Oakland in the 1990s, I am sweating out my dissertation on a computer that unravels each day's work. Some secret worm has burrowed in my hard drive. It's a dreadful curse, like writing on quicksand. I type for eight hours, and the next day either nothing is saved, or some, or sometimes it sticks. But how do I know? Like Penelope secretly unraveling her day's weaving each night. Will this misery ever end?
I walk down to the Oakland Catholic cemetery, a mile from our house. Victoria and I go regularly. It's a blistery blue California day. Grave stones stand upright on the bright grass. The divine wanders among the dead; humans leave you to yourself. I'm hiccuping with tears. It's nearly seven years. Am I going to get through this? Please, give me a sign.
And YHWH, in a good mood, offers a Gideon moment: Test me. Now, I like the Gideon story in Judges 6. Gideon is no respecter of persons. The angel catches him threshing wheat secretly in a wine press so that the Midianites would not see him. The angel's there to recruit him for a manly job: take down the Midianites. Gideon declines. "Pardon me, but we didn't make this problem." But then he relent (it is God, after all). After a series of God-tests for Gideon, God gives Gideon the chance to test God. So Gideon asks for wet wool on dry ground (done) and wet ground and dry wool (easy). Gideon has to complete his impossible task, which YHWH says is a breeze, like a little league playing the Kansas City Royals (world series tonight). Gideon wins.
But I'm not thinking of all that when I say, "If things will be OK, I want to see an eagle and a hummingbird together." After that big declaration, I look around sheepishly and think: this is the fairytale of three wishes. You always f*ck up. Which, in a nicer way, is what my mother says when she hears this story later: Don't test God. And she shoots me a strong look that I interpret as, How did I raise this one?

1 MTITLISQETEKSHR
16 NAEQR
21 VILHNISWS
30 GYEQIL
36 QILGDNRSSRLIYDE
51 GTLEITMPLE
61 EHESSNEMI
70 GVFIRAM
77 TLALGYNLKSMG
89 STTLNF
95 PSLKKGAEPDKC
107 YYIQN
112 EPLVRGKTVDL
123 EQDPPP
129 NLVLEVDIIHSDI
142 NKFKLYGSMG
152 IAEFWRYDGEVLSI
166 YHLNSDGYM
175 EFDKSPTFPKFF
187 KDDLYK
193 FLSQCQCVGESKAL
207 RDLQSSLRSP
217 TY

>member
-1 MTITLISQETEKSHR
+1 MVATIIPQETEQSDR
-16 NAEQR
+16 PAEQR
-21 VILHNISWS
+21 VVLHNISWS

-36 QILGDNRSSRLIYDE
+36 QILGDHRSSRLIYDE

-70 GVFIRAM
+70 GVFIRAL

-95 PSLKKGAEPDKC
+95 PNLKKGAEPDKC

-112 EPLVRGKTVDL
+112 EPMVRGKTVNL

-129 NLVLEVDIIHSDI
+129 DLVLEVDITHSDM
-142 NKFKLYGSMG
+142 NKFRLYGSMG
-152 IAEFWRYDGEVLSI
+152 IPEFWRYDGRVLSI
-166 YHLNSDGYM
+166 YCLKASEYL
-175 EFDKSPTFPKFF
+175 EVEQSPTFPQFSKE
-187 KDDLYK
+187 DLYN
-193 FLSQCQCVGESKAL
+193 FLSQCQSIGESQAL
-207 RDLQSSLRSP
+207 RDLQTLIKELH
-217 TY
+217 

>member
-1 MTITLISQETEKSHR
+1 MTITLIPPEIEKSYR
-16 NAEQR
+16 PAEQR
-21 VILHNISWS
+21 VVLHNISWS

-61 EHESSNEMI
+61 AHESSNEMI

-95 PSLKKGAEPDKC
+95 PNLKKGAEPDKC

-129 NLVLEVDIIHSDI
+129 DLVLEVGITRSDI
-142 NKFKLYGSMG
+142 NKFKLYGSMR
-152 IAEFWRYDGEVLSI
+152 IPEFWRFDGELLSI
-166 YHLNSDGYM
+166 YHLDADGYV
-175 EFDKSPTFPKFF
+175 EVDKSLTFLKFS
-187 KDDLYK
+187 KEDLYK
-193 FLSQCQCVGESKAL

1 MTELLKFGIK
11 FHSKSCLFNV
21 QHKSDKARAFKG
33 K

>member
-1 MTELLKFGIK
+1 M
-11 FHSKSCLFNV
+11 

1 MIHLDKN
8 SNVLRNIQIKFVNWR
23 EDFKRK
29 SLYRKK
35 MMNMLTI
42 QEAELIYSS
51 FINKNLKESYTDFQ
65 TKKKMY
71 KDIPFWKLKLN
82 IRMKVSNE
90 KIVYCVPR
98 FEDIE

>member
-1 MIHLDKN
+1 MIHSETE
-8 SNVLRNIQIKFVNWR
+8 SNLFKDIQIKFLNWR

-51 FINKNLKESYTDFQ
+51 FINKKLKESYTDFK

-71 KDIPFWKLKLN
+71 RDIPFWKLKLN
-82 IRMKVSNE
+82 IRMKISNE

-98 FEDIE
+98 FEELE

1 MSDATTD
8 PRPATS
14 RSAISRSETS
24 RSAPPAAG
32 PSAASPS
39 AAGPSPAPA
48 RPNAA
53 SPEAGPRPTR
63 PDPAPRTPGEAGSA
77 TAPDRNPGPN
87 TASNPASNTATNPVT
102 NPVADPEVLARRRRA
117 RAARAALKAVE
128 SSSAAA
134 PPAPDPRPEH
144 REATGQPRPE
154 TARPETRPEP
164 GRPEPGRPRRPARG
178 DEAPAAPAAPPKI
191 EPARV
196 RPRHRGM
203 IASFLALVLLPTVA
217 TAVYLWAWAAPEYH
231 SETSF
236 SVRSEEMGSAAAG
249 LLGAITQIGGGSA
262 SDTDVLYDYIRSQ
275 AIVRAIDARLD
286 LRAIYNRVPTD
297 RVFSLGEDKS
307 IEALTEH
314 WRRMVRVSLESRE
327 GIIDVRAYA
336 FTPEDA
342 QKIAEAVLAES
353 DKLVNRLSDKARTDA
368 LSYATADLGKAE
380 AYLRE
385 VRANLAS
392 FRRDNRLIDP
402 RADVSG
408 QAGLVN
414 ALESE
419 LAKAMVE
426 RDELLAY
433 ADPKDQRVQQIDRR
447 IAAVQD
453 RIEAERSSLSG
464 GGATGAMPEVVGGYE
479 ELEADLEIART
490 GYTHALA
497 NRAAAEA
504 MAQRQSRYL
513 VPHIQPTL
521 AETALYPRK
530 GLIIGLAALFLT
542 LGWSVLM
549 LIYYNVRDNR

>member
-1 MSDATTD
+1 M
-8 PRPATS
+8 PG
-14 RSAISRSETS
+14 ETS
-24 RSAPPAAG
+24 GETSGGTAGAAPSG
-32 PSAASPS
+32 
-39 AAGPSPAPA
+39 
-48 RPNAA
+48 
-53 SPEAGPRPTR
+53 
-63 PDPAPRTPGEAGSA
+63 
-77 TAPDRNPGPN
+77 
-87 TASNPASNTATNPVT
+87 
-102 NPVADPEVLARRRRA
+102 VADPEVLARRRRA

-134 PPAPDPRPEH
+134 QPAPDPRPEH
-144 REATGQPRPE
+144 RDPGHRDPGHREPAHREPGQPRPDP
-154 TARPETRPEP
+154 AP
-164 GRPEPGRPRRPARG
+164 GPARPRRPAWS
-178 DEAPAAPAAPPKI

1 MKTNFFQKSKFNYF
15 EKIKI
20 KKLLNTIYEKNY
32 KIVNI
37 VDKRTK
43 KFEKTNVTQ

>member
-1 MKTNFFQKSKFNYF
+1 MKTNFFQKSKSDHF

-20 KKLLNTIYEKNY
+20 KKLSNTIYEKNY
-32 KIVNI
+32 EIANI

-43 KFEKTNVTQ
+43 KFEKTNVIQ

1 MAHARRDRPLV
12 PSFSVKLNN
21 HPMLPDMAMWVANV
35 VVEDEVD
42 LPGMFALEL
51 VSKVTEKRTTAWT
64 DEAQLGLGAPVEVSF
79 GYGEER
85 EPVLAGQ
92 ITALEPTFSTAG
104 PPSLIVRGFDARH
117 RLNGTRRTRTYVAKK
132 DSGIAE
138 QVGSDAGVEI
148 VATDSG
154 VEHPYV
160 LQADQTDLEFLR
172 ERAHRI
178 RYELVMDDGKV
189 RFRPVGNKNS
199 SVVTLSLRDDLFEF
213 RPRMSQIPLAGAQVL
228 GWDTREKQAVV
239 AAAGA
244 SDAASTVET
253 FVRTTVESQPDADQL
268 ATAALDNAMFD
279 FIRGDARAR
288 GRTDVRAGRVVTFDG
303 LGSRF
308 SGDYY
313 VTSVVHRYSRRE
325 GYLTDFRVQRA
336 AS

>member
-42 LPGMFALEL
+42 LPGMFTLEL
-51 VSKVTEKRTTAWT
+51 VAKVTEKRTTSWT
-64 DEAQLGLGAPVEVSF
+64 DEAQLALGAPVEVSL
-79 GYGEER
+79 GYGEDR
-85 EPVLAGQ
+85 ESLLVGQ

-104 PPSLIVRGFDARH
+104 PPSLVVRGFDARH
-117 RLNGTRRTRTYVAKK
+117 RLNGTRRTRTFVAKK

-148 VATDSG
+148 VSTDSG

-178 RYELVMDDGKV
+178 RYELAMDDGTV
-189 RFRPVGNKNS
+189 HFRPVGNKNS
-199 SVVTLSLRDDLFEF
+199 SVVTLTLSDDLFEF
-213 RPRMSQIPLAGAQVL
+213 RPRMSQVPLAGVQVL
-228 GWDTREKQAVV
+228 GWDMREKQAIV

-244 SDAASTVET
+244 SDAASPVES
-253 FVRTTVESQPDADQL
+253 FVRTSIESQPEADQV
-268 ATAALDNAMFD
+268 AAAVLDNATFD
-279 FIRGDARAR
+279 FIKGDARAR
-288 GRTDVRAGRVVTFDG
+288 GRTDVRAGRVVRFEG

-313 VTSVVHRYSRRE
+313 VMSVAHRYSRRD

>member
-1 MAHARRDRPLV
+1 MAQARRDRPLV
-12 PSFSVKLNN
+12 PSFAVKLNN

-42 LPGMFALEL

The good news is that my Gideon moment stops my tearful petition. It's dusk. As the light turns rosen, a conference of birds rise up in the tangled bushes that border the cemetery. They twitter in gorgeous chaotic harmony. It's enough, I think, this bird anthem; it's answer enough. And up from the memory, I hear, first one line, then another, of a song I composed in my evangelical Minnesota days. A Malcolm Solbakken hymn Kari would love. I sing it to myself, surprised, but glad to remember it.
"Woke up drowsy this morning.
The sun was playing on my sheets,
she was elated with her light.
I breathed a psalm to the morning.
And as I closed the book,
the birds outside my window harmonized.
We've got a long way to climb
We can't avoid the winter storms
and intimately comes the night
but deeper still the greening
the earth gives birth before our eyes.
Woke up bright from my dreaming.
Somebody called me to my feet
and I was standing in the light.
A stranger stood before me and
as he smiled I noticed something familiar in his eyes.
He said, sister, do you see me,
he said Kathryn, do you know me
he asked Kerry, do you love me?
and I cried: Lord!
He said, we've got a long way to climb
but I will walk with you
Together we will make the narrow wide
and as I love you love each other
I've conquered death so enter life..
I sing it to myself as I walk home for supper with Victoria, and to bed. Waking the next morning, I remember the last stanza:
Around the world people are waking
some on their mats, some on the streets
and some are waking in their cells
Lord I pray this dawn now breaking
will break into the hearts and minds of those
who keep this darkness.
We've got a long way to climb...
Then I looked out our window and am astonished. A wild band of hummingbirds are whizzing through the garden. Never have we seen this. All morning, they buzz the air. As I sit down to my computer, one flies up and peers at me through the window. I get it! I see it!
Years later, at the Wisconsin lake, the bald eagle sits in the high branch of a white pine facing our island, I kayak out to get closer and disturb a hummingbird nest set in the dark of the lower trunk. They buzz out to shoo me away.
For years, I called this a miracle. Now, I wonder about the Gideon-God pact. What was my part of the bargain? Jesse says: beware that you honor what you've been given, and not become the fox.